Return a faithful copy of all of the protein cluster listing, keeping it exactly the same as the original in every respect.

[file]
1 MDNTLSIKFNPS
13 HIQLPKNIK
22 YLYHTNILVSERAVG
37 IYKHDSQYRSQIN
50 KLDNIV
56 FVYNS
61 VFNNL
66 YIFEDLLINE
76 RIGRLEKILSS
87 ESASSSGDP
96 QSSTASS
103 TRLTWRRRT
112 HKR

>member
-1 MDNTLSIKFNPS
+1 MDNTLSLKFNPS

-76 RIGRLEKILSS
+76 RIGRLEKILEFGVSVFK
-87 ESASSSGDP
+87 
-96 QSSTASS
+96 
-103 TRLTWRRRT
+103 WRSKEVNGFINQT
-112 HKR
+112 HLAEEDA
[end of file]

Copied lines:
1 MDNTLSIKFNPS
13 HIQLPKNIK
22 YLYHTNILVSERAVG
37 IYKHDSQYRSQIN
50 KLDNIV
56 FVYNS
61 VFNNL
66 YIFEDLLINE
76 RIGRLEKILSS
87 ESASSSGDP
96 QSSTASS
103 TRLTWRRRT
112 HKR

>member
-1 MDNTLSIKFNPS
+1 MDNTLSLKFNPS

-76 RIGRLEKILSS
+76 RIGRLEKILEFGVSVFK
-87 ESASSSGDP
+87 
-96 QSSTASS
+96 
-103 TRLTWRRRT
+103 WRSKEVNGFINQT
-112 HKR
+112 HLAEEDA